Whether you’re new to land management, a long time farmer or a public land manager, no one is immune to the threat of ragwort. Having persisted in high rainfall areas of Victoria since the late 1800’s, ragwort is unequivocally a tough plant to beat. One plant may produce up to 250,000 seeds each year which can then last in the soil for over 10 years. With this in mind, is it worth the fight to control ragwort? The answer is absolutely.
Aside from the productivity impacts of ragwort, (poisons stock, reduces milk, meat and wool production etc.) the social impacts born from a lack of control are equally as significant. Good neighbours do not share ragwort seeds with other landholders. When they do, the social impact is significant. The social impacts of invasive species like ragwort are difficult to quantify yet it is clear that they are considerable. The financial consequences of managing weeds causes stress for farm businesses. Conflict between neighbours and between sections of the community with differing attitudes to weed control can also be emotionally taxing.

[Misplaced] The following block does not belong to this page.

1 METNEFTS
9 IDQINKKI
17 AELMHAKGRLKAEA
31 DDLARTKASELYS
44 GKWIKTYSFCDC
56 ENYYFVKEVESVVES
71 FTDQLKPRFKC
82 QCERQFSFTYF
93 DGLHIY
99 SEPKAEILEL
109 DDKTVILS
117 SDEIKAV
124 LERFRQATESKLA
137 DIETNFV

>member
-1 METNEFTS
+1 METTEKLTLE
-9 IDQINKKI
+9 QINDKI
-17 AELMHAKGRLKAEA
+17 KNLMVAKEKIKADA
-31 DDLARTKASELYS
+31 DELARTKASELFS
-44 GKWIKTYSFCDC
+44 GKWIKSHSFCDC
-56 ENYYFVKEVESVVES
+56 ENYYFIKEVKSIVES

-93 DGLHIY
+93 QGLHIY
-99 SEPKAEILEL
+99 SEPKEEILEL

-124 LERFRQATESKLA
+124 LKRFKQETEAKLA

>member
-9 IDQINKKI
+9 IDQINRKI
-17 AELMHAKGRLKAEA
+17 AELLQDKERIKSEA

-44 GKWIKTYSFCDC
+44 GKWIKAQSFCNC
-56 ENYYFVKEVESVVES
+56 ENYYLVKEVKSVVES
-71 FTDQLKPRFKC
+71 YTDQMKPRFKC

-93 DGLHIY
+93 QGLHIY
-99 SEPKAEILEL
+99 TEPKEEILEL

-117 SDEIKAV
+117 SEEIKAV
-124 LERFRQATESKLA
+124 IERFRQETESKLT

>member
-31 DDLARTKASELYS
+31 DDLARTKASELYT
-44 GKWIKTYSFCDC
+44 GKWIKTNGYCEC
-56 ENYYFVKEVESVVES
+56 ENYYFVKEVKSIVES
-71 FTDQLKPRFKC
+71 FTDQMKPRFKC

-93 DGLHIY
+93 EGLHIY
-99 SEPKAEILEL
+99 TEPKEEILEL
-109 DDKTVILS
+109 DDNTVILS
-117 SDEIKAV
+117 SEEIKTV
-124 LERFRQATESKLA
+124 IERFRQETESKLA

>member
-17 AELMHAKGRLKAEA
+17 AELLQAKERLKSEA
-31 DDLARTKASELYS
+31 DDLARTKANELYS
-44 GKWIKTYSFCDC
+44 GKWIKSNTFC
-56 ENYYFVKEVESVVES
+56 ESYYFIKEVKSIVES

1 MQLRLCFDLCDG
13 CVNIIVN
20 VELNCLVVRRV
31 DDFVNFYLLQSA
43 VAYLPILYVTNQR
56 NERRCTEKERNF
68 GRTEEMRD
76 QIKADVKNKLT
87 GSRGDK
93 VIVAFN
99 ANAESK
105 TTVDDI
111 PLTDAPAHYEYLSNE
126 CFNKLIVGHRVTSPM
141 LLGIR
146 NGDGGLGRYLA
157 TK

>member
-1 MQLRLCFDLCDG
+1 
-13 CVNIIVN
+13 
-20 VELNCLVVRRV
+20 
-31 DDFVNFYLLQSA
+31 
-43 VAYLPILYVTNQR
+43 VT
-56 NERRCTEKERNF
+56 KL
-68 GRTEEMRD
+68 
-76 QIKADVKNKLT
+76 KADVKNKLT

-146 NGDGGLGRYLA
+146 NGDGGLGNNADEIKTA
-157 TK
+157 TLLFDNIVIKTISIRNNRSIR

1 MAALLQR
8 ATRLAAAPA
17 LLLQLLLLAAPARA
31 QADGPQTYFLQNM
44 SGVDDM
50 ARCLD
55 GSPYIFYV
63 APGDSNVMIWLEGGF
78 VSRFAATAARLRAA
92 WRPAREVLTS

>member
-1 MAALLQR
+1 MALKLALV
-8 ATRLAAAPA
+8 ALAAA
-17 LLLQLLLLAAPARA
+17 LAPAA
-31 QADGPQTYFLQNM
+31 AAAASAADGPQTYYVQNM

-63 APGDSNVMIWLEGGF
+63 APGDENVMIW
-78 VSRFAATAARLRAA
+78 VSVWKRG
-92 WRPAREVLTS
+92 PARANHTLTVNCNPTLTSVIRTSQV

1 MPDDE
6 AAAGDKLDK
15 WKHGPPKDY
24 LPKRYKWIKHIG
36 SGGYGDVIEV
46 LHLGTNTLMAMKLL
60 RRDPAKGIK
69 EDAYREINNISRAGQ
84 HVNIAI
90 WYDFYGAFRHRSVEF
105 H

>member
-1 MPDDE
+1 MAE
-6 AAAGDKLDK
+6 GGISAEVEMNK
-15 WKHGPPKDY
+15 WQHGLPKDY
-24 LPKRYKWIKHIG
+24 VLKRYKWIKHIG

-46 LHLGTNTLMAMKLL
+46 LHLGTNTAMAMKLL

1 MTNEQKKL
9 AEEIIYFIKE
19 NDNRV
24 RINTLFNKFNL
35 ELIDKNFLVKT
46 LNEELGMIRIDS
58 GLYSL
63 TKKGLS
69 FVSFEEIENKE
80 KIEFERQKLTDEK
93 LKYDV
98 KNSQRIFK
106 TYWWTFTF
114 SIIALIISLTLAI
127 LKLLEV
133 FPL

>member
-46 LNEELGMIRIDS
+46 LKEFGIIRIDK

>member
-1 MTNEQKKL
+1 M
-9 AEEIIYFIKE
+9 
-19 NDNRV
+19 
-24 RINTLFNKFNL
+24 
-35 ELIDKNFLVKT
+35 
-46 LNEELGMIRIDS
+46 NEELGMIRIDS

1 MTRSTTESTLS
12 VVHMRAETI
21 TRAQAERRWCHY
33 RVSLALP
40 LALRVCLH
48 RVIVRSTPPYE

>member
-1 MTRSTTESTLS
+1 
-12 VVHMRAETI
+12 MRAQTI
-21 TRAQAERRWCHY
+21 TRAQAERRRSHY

Therefore by controlling ragwort you, (as a landholder) are not only meeting your legal requirements (CaLP Act 1994) but you will be keeping your neighbours and the local farming community happy. To learn more about ragwort and discover what local programs are available to assist with its control, come along to a free Ragwort Forum on the 11th of March 2104 from 10am until 1pm at the Dakers Centre, Leongatha.
Share your experiences, view a range of displays and access weed control advice. Morning tea and lunch provided. For more information or to RSVP for catering purposes, contact Kate Williams at the South Gippsland Landcare Network on Tel: 5662 5759 Mob: 0428 317 928 or Email: email@example.com.
This forum is part of the ‘Waging War on Invasive Plants through Landcare Network Collaboration’ project funded by the State Government through the Victorian Landcare Grants administered by the West Gippsland Catchment Management Authority.